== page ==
On 101st Anniversary Of Grand Canyon National Park, Tribes Remind Visitors Of Their Ties
The Hopi call the Grand Canyon their genesis. To the Navajo, it’s a spiritual home. It also became a physical refuge in the 1860s when U.S. soldiers marched thousands of Navajos to eastern New Mexico. The Havasupai still live in the Grand Canyon.
Jim Enote who is Zuni says it’s where his tribe emerged.
“These petroglyphs they’re telling us that we should never forget where we came from,” Enote said. “When we look to the Grand Canyon and we see the same markings there. It’s always this ‘my goodness’ moment. ‘It’s true.’”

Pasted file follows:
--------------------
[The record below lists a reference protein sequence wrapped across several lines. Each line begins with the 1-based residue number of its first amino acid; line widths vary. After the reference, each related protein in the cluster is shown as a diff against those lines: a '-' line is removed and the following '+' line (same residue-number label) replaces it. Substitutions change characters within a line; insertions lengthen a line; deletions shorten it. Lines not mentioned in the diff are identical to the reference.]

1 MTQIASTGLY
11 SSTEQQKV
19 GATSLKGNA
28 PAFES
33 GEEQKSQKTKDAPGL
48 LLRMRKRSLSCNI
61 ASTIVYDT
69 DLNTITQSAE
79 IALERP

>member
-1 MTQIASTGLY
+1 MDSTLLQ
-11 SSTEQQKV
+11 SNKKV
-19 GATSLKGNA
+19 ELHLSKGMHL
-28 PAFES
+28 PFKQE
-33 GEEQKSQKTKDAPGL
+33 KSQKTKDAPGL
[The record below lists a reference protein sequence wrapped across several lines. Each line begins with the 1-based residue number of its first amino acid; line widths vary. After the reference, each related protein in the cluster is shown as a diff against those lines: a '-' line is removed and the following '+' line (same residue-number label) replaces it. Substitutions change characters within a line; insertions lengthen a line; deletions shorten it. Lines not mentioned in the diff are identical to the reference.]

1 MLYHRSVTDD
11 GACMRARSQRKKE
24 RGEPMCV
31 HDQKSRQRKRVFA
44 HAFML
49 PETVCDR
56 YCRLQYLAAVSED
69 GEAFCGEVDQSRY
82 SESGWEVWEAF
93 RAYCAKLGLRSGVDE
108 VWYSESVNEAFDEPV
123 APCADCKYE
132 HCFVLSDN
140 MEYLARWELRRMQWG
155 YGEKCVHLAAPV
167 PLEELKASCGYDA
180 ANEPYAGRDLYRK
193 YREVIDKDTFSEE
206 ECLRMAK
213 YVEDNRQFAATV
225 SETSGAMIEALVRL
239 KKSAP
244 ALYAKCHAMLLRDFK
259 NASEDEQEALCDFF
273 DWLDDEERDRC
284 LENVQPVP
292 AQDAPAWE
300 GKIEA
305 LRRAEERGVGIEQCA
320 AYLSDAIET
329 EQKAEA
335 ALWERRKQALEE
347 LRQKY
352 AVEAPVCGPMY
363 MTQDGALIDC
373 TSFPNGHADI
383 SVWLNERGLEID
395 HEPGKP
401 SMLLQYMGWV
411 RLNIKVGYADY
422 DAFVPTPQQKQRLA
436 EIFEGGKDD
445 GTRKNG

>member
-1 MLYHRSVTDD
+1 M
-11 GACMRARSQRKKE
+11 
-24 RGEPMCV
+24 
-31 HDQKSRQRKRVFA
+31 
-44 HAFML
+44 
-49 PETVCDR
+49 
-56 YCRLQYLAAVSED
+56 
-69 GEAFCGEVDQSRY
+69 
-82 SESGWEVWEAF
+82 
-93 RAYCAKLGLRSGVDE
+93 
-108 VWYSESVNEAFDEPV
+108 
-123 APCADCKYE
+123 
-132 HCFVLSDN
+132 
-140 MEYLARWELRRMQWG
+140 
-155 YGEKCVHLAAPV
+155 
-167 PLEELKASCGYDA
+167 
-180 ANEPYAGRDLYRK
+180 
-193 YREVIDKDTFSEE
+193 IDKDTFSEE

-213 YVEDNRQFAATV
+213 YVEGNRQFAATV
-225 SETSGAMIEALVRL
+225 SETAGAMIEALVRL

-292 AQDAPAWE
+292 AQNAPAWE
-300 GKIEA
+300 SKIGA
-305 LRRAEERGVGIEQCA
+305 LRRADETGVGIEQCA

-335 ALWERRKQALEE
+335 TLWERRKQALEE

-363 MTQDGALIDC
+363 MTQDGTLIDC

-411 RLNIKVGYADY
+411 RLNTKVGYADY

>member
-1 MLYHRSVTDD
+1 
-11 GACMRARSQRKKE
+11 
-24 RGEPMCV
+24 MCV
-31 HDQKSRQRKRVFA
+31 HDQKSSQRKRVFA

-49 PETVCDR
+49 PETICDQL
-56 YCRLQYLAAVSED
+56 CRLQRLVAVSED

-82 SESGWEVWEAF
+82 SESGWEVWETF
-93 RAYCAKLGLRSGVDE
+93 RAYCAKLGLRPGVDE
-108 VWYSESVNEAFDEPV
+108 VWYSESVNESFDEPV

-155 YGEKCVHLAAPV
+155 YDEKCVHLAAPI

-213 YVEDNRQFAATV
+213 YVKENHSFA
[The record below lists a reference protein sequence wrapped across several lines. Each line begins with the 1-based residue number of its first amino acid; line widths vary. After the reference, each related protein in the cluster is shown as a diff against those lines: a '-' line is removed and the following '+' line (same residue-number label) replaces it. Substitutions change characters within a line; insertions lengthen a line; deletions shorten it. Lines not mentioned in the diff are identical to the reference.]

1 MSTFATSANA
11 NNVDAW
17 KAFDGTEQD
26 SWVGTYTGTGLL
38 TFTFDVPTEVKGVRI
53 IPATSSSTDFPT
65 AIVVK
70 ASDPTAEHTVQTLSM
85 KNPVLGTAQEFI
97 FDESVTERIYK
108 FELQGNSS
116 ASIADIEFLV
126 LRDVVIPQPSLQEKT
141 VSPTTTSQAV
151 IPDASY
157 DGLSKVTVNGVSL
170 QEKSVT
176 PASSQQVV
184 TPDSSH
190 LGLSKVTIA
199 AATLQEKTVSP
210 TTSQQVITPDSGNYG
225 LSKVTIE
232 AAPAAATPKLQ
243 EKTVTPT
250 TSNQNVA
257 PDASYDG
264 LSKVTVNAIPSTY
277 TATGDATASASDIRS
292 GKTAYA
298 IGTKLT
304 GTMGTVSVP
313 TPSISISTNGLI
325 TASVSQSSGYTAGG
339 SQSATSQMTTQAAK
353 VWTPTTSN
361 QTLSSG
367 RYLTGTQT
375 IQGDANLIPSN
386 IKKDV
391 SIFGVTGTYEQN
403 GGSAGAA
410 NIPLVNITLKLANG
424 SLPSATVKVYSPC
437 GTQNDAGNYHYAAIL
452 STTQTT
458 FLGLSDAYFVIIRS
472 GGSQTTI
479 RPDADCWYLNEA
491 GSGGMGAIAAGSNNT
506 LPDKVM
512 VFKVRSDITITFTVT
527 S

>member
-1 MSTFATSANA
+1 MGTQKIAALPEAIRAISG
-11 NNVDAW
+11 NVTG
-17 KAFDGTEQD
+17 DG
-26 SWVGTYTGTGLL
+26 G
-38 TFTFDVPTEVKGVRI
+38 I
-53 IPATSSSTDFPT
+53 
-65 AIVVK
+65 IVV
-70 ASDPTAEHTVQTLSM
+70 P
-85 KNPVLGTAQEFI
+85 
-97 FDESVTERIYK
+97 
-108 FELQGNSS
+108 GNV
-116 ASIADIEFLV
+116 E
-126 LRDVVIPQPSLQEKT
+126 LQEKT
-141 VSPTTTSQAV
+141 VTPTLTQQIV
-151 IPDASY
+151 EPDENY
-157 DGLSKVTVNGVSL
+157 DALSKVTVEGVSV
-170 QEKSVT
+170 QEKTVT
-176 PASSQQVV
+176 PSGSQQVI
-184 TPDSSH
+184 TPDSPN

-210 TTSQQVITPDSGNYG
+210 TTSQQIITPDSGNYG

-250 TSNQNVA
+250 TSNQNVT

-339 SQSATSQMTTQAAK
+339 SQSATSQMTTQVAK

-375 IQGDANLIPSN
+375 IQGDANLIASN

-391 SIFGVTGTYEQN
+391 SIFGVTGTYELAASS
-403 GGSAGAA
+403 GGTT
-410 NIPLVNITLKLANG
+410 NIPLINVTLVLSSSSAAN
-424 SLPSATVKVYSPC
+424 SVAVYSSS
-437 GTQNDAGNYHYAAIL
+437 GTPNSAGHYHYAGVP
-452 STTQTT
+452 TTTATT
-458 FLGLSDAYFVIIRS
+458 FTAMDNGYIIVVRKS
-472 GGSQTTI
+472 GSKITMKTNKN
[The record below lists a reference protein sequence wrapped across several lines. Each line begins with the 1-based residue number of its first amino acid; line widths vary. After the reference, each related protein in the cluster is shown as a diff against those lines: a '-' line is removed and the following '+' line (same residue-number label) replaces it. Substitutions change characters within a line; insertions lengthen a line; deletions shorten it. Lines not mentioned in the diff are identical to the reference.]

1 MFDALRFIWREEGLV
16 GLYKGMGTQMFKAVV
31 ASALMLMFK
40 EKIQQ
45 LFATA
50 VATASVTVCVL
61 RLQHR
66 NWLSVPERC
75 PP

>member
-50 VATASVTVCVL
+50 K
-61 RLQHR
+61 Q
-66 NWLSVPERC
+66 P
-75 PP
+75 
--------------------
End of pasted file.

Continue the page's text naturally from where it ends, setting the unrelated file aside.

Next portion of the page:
Wednesday is the 101st anniversary of Grand Canyon National Park. To commemorate, a group of Native leaders has launched a project to remind visitors long before it was a national park, the Grand Canyon was a place of great significance to several tribes.
Eleven tribes have ties to the Grand Canyon. Native leaders have gathered oral histories and put them online with the help of the Grand Canyon Trust. The intertribal group along with the National Park Service seeks funding to produce a longer version that would be on display at the park.